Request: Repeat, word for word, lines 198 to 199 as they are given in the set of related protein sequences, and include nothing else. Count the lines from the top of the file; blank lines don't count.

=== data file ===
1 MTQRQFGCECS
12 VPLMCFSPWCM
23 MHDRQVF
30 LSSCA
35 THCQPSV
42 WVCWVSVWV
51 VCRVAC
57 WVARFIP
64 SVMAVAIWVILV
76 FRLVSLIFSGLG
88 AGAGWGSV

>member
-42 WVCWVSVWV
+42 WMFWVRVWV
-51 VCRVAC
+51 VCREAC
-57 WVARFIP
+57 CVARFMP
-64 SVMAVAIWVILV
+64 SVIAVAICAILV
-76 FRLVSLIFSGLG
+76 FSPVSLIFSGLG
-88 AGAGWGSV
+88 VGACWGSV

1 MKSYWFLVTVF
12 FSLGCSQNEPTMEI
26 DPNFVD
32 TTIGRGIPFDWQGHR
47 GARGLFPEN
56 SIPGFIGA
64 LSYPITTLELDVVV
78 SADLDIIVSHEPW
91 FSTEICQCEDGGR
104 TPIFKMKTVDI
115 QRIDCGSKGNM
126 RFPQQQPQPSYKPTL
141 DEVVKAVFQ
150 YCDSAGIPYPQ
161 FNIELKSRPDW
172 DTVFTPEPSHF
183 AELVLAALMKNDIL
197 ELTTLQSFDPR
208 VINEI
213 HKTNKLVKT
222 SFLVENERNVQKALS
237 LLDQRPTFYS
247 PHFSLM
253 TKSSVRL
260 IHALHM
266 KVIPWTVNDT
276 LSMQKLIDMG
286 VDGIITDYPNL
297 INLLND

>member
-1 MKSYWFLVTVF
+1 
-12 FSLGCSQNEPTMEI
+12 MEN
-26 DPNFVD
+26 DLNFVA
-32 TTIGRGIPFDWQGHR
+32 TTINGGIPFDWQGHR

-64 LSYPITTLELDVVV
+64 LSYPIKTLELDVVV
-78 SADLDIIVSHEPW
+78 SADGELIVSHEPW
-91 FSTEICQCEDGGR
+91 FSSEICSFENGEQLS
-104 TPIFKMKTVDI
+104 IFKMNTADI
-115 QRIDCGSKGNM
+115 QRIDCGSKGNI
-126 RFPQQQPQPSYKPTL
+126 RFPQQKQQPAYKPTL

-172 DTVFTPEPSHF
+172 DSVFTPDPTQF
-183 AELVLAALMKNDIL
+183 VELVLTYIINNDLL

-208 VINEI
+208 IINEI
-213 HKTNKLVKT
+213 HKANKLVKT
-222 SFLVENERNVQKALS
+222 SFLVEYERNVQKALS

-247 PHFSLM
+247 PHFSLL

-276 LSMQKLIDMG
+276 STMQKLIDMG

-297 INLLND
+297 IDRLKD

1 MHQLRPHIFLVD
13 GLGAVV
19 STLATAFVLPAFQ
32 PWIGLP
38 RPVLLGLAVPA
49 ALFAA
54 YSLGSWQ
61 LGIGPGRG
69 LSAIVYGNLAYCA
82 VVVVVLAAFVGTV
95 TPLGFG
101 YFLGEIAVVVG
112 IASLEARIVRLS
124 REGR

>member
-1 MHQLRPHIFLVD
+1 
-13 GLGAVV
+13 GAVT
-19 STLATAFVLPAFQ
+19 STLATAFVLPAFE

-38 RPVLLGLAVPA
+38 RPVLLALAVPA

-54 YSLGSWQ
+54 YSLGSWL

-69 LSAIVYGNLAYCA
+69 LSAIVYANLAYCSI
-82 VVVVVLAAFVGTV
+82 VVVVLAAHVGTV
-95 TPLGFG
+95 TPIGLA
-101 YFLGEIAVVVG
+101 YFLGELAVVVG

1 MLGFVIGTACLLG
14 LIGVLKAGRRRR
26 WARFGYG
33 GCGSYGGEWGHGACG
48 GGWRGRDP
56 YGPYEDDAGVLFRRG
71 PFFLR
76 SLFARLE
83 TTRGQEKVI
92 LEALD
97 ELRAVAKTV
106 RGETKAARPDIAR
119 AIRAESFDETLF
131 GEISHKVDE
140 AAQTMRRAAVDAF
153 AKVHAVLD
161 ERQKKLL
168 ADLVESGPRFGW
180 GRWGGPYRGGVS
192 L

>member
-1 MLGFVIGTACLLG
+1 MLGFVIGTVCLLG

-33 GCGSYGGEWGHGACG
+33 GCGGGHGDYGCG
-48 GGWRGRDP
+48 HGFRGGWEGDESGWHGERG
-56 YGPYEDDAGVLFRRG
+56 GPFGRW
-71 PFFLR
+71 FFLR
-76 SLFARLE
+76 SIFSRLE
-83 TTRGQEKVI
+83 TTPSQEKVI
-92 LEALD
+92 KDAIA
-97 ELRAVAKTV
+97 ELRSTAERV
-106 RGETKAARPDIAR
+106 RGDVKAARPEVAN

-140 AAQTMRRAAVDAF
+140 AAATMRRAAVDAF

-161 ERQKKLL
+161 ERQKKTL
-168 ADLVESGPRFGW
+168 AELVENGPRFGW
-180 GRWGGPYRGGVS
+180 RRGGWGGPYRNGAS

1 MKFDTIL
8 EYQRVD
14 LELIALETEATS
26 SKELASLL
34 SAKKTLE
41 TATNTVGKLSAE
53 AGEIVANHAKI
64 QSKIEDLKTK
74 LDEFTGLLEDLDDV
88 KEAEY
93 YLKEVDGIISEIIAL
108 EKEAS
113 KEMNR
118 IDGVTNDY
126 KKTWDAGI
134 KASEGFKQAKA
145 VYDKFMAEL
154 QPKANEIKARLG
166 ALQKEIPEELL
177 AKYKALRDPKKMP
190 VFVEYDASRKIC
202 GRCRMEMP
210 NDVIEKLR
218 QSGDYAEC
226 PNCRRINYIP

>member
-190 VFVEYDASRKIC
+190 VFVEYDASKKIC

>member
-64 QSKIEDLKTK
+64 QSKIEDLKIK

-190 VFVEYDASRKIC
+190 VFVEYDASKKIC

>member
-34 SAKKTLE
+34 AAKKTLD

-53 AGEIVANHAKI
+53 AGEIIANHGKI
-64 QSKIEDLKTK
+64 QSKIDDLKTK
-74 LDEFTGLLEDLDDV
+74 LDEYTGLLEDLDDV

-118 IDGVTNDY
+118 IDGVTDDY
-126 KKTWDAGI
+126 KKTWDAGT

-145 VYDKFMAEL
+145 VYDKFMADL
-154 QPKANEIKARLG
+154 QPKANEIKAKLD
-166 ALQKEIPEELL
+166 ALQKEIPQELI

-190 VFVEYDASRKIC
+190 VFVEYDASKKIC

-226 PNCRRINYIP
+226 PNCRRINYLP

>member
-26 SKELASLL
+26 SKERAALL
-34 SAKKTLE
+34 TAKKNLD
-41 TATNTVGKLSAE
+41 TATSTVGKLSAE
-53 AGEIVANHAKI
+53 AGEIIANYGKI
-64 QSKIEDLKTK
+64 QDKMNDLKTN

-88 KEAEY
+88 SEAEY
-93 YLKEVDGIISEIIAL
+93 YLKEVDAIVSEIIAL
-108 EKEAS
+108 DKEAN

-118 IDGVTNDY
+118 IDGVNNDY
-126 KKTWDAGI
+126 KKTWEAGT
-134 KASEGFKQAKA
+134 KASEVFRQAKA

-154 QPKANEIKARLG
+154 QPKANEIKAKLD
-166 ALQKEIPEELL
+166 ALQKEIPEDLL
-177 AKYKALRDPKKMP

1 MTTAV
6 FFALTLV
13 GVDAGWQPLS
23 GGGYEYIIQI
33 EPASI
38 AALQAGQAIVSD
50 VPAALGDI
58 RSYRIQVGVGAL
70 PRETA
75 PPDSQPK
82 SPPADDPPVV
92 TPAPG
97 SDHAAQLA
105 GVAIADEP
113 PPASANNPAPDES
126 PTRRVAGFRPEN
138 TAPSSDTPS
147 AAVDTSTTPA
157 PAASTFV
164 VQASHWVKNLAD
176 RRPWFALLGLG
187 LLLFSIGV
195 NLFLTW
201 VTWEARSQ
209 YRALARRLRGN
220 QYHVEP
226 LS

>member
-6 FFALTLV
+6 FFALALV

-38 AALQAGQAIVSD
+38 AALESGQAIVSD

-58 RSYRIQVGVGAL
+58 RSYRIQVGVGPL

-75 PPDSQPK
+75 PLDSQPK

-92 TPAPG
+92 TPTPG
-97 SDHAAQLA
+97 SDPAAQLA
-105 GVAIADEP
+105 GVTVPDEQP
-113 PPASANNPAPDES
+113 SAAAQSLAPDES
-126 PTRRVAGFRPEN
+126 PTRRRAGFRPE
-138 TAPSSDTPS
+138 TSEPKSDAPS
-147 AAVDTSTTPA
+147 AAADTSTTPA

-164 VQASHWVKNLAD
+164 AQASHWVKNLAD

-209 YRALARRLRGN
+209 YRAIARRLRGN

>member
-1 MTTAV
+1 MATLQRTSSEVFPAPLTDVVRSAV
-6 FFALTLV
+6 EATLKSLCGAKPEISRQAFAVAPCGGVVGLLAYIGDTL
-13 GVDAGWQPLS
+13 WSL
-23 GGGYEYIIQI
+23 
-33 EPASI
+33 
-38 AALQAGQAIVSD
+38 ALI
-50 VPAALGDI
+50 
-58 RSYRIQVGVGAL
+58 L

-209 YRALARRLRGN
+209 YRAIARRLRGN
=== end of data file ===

>member
-190 VFVEYDASRKIC